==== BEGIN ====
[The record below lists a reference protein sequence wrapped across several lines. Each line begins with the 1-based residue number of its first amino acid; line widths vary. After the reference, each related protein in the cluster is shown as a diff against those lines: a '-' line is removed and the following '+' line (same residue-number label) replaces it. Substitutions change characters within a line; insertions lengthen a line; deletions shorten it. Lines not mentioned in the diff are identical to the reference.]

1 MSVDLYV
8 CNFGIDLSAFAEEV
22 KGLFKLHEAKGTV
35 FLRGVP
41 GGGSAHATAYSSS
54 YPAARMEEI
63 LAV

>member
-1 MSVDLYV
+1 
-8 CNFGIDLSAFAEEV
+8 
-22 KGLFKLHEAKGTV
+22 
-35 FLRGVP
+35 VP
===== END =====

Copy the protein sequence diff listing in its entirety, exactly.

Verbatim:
[The record below lists a reference protein sequence wrapped across several lines. Each line begins with the 1-based residue number of its first amino acid; line widths vary. After the reference, each related protein in the cluster is shown as a diff against those lines: a '-' line is removed and the following '+' line (same residue-number label) replaces it. Substitutions change characters within a line; insertions lengthen a line; deletions shorten it. Lines not mentioned in the diff are identical to the reference.]

1 MSVDLYV
8 CNFGIDLSAFAEEV
22 KGLFKLHEAKGTV
35 FLRGVP
41 GGGSAHATAYSSS
54 YPAARMEEI
63 LAV

>member
-1 MSVDLYV
+1 
-8 CNFGIDLSAFAEEV
+8 
-22 KGLFKLHEAKGTV
+22 
-35 FLRGVP
+35 VP